2008 – Russell Maddox v. Penny Hardy and Korene Lorenz

Russell Maddox v. Penny Hardy and Korene Lorenz, 187 P.3d 486 (July
11,2008)

This appeal involves a controversy surrounding a large fire started by
Korene Lorenz and others for the purpose of clearing rubbish. Russell
Maddox had a home and dog boarding business next door. The fire was to
burn rubbish from Lorenz’s property and the pile set ablaze likely
contained, among other things a Quonset hut, a trailer, a storage shed, a
school bus, old cars, furniture and wood. Although the parties disputed the
size and ferocity of the fire, there was general agreement that it was large.
There was another fire the following day. Following the fires, the Maddox
property was covered with ash. He contacted the ADEC who told him to
have samples of the ash tested. The tests revealed elevated levels of lead.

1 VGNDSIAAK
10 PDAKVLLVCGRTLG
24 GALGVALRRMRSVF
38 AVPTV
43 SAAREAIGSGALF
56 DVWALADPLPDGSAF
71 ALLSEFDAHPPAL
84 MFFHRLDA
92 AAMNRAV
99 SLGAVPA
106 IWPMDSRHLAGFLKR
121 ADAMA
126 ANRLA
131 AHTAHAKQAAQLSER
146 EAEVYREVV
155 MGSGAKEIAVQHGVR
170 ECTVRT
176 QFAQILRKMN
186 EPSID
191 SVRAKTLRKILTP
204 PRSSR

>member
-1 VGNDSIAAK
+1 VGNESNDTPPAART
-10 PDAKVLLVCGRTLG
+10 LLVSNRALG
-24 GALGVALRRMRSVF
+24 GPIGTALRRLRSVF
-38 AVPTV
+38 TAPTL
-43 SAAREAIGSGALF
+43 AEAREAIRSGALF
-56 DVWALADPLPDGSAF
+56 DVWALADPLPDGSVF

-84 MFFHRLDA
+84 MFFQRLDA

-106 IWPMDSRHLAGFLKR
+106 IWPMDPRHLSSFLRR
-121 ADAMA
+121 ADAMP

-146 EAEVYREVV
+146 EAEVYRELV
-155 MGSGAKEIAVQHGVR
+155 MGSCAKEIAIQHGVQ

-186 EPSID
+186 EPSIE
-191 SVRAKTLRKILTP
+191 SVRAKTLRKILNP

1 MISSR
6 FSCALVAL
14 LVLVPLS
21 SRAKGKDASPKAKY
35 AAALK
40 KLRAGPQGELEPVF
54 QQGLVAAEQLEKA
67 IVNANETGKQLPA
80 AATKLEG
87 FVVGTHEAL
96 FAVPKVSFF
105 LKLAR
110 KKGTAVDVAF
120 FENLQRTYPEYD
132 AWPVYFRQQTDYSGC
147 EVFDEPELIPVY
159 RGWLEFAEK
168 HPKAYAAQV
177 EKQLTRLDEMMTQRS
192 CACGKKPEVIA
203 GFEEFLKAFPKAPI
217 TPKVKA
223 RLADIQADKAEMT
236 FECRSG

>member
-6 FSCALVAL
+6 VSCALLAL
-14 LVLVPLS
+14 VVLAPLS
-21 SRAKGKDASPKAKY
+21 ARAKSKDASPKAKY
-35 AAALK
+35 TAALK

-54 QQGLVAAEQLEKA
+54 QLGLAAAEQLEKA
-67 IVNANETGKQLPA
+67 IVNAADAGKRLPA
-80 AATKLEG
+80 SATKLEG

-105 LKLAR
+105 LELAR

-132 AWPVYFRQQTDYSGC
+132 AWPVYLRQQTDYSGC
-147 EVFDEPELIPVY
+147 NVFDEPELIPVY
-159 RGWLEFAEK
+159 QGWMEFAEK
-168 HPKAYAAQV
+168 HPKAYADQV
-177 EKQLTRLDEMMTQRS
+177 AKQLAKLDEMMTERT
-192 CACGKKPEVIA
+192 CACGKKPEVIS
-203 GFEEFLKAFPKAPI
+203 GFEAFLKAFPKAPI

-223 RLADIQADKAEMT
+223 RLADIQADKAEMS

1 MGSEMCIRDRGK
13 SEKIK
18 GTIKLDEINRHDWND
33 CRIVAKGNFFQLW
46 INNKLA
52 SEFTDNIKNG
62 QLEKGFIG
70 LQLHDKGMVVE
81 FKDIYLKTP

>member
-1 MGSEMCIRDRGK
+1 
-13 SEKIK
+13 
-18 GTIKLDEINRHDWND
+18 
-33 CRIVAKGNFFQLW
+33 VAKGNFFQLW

As a result the ADEC, Health and Social Services, and federal EPA became
involved.

Maddox filed suit against Lorenz, Wilbur “J.R.” Thomas, and Ethel
“Penny” Hardy. Thomas had been heavily involved in the clearing and
burning. Hardy was sued as record owner of the property, although she had
given an unrecorded bill of sale for the property to Lorenz prior to the fire
and executed and recorded a quitclaim deed to the property following the
fire. The court holds that for the purposes of determining liability, the bill
of sale was effective to transfer title from Hardy to Lorenz, eliminating
Hardy’s potential pollution liability as owner. Since Maddox was not a
purchaser, he was not in the class intended to be protected by the recording
statute.

The results of the jury trial were affirmed with Maddox being awarded
$21,000 for lost earnings, $72,000 for lost property value, $2,000 for
mitigation expenses, and punitive damages against Lorenz and Thomas in
the amounts of $500 and $50,000, respectively. However, the Supreme
Court reversed the trial courts dismissal of Lorenz’s claims for defamation,
intentional infliction of emotional distress, battery, and nuisance based
primarily on interactions between the parties following the fire. It found
that Lorenz’s pro se amendment to her counterclaims was a sufficient
opposition to Maddox’s motion to dismiss. The case was remanded for
further proceedings on Lorenz’s counterclaims.

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